So I went down to Michael’s house last night to watch Treme. I fully expected to see a commemoration of Dinerral Shavers, and that is how the show began. The funeral scene was moving. Nakita Shavers, playing herself, gave a heartbreaking eulogy for her brother. I read that she had to do that scene four times.
What I did not expect, however, was a scene that came midway through the show. Suddenly we find ourselves at a crime scene in the Bywater. Hey, I recognize that house. I helped pack up those belongings into boxes. I remember finding a card someone had left behind, a professional crime scene cleaning service. But now we’re there before the cleanup. We’re seeing the police investigation. We can see them making a botch of it. (I never thought of it that way, but clearly that’s what it was: a botched investigation. Or so it seems to me, but I only know what I read in the papers and hear on the street.)
I’ve watched every episode of this damn show with a sense of detachment. Yes, it’s all very accurate. It captures some of the spirit of a time and place that I lived through, and that’s a trip. But all the same, it’s just a TV show. It’s just a story, safely trapped inside a frame of the TV set.
Until last night. That crime scene, and some of the follow-up, stripped away my detachment and made me feel grief anew. I shed a few tears. Hell, after Katrina I cried most every day for a year or three, but these days my composure is not so easily shaken. The scene showing the tributes of flowers and other offerings, piling up around the bicycle, was also fairly heartrending.
It was all so damnably accurate. It stirs painful memories. But at the same time I’m glad that Helen is not forgotten.
The scenes in which I was an extra, depicting the March for Survival, were very brief but inspiring. The message of unity was clear. It was fascinating to me to see how much went into the production to yield so little screen time. I was able to pick myself out in a crowd scene for one fraction of a second, but you’d have to know exactly where to look and I doubt anyone could recognize me.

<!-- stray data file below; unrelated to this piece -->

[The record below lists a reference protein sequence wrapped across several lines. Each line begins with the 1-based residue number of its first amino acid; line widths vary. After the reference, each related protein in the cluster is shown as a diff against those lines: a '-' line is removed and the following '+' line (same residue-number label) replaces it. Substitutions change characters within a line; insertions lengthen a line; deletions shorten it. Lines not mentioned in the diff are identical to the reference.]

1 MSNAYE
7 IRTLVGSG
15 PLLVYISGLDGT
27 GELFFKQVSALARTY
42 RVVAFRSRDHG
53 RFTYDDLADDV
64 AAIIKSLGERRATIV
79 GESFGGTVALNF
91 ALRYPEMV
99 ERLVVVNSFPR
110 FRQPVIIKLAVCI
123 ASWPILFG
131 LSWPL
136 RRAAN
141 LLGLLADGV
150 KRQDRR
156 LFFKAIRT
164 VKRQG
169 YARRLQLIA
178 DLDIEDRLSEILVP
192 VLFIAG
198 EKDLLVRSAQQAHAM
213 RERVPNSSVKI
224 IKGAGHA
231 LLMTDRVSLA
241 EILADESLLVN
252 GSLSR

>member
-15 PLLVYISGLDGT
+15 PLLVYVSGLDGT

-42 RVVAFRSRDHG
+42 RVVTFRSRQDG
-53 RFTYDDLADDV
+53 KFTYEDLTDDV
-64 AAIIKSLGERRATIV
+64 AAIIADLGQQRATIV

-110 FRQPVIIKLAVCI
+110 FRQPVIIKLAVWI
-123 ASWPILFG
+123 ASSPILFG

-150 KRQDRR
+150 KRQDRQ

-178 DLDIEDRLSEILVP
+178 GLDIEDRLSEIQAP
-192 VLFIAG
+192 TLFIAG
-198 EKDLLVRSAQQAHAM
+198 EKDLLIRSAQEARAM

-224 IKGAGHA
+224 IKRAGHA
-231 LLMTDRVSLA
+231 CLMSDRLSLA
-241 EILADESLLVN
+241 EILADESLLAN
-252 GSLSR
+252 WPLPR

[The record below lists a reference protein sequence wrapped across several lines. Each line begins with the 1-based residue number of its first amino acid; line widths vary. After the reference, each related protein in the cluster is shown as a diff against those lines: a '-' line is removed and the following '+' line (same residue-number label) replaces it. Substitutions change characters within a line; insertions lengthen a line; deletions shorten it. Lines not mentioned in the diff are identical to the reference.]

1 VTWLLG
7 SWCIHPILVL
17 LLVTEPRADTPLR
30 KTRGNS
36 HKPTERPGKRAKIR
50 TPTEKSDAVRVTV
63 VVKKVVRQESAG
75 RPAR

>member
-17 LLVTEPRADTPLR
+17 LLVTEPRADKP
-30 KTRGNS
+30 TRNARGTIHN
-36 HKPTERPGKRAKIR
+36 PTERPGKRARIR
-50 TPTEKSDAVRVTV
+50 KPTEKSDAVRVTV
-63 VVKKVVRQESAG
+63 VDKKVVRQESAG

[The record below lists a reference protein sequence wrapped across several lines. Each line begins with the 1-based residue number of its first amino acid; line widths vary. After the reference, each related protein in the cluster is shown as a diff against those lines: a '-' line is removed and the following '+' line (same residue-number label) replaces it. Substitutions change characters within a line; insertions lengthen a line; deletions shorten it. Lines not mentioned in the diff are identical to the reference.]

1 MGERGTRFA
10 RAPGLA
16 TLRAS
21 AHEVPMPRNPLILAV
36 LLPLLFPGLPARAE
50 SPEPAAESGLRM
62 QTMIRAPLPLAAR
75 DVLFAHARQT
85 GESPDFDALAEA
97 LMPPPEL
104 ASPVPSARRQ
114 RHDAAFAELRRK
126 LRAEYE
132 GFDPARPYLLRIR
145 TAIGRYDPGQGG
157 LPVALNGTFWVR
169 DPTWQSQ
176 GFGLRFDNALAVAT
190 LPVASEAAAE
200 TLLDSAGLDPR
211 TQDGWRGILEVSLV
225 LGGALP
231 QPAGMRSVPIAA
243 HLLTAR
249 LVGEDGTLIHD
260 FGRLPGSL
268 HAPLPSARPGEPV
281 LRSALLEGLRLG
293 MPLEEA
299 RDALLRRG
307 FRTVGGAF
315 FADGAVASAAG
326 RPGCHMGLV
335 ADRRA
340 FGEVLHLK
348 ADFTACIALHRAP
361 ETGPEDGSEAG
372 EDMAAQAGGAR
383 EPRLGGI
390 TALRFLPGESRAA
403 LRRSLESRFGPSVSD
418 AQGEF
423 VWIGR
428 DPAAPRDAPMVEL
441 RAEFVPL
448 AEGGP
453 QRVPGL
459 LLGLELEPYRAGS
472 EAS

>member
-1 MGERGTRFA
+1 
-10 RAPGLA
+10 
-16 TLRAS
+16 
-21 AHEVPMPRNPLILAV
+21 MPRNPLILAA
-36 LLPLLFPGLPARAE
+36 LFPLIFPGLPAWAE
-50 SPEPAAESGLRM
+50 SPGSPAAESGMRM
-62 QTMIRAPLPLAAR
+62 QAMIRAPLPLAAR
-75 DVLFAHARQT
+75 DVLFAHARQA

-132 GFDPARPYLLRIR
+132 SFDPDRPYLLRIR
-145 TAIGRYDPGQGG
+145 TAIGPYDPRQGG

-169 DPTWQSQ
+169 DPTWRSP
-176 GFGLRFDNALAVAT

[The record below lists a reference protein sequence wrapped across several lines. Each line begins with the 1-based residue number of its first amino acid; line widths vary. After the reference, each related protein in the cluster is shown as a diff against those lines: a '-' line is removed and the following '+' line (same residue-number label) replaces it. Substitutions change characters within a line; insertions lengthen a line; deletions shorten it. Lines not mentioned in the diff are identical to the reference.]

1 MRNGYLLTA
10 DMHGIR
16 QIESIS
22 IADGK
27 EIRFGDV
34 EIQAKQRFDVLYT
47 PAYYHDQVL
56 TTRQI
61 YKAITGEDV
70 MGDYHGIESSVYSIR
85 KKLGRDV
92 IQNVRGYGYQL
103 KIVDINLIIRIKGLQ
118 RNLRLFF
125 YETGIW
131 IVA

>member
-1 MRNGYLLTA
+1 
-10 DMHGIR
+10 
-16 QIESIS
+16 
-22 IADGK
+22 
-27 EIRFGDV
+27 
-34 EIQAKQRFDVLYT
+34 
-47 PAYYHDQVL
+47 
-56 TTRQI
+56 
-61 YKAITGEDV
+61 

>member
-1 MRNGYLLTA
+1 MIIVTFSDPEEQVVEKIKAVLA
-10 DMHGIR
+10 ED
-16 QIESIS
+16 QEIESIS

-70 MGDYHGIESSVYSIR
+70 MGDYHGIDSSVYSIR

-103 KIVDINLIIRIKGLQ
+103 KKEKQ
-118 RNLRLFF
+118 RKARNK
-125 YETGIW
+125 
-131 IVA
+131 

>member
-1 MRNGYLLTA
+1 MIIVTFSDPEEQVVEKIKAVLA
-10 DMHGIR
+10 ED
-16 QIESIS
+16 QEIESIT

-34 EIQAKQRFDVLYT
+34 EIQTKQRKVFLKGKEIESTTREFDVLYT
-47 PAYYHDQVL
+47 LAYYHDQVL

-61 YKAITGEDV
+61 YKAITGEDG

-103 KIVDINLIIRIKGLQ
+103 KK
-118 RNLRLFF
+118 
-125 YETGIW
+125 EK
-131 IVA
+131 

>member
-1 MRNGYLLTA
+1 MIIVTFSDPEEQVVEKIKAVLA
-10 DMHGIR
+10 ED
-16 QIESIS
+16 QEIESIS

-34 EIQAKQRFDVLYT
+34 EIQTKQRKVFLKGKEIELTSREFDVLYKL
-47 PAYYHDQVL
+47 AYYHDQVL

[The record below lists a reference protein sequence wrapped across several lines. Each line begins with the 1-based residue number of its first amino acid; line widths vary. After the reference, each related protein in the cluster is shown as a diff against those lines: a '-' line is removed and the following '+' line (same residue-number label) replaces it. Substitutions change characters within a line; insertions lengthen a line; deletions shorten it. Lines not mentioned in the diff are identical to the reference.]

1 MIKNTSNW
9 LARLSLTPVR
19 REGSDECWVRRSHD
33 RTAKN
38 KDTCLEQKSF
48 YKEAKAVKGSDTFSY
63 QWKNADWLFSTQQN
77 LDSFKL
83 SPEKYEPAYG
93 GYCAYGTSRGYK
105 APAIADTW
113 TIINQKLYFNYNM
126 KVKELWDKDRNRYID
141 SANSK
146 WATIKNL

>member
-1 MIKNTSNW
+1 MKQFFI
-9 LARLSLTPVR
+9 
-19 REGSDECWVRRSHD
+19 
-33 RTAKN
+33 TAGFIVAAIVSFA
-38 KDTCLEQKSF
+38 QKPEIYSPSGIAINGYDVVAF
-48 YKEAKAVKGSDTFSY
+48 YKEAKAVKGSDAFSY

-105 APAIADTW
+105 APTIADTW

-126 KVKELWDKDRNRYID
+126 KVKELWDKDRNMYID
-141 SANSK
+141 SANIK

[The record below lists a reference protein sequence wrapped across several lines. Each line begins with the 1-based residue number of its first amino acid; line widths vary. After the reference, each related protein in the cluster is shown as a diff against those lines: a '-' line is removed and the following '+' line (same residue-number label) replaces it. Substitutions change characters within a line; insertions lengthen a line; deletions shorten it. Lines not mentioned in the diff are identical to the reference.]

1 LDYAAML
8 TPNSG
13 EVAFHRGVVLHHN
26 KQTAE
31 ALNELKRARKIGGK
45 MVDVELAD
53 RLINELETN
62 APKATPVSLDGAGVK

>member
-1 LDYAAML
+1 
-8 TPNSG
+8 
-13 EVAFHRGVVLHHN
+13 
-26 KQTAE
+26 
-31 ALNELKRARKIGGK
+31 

I was prepared to hear Nakita’s speech at the rally, since I’d heard they were going to use archival footage of her alone. Then, a strange technical glitch occurred. We think it was due to the DVR kicking in to record another program. Anyway, I didn’t see the last 60-90 seconds of the program. That was highly ironic, because I’ve since heard that I got the last word.
In a way, it seems appropriate. Yes, I would have gotten a little thrill out of seeing myself on TV again, a little egotistical headrush. I’ve been on TV a lot, over the years, and I’m kind of addicted to it. But it’s a highly ambivalent feeling, too, considering the circumstances. Whatever narcissistic gratification I might derive is quickly blunted when I remember how we got here. I’d gladly trade this small fame to have my friends back whole again. I guess that goes without saying. Anyway, the ironic truncation of the episode seems almost just.
I still haven’t seen it, but a friend sent me a screenshot.
Life sure is a strange and sad affair.
I know opinions differ about the value of such storytelling. My friend Nevitate, a New Orleanian transplanted to Los Angeles, watched this episode, his first, and texted me.
Yeah, i was on the verge of tears. Strange to watch the show. So many personal events presented as ‘material’. Seems almost violative.
I was put in mind of the scene from last season, where a busload of tourists gawk at a Mardi Gras Indian ceremony. I never had a problem with the “disaster tours.” I welcomed them. I figured they would help get the word out, about what happened here. That scene made me see the other side of the argument, the objection to the objectification of our sorrow. And it was so much more than an intellectual exercise. I felt that one in my gut.
Ironically, Treme itself is something of a tourist bus, transforming New Orleans into a spectacle to be consumed. I understand all that, and I understand why people find it objectionable. And yet still, at the end of the day, I’m a fan. All I can say in defense of that is that we’re already well inside the spectacle economy, regardless, and that this show’s writing and (relatively) sophisticated viewership mean the essential humanity of the subject still has a chance to get communicated.
That was abundantly obvious to me when I gave a greenway tour to a bunch of out-of-town conventioneers. We walked past the old Winn-Dixie, still vacant but re-blazoned “Robideaux’s Market.”
I explained they may have seen this on HBO a few weeks ago. (Walking in the Tremé, talking about Treme.) Turned out there were several loyal viewers in my group, and as we talked it was clear their interest and curiosity about New Orleans was stoked by the show. I think that’s good for the city.
Moreover I think good art is good for us all, and I think Treme rises to that description.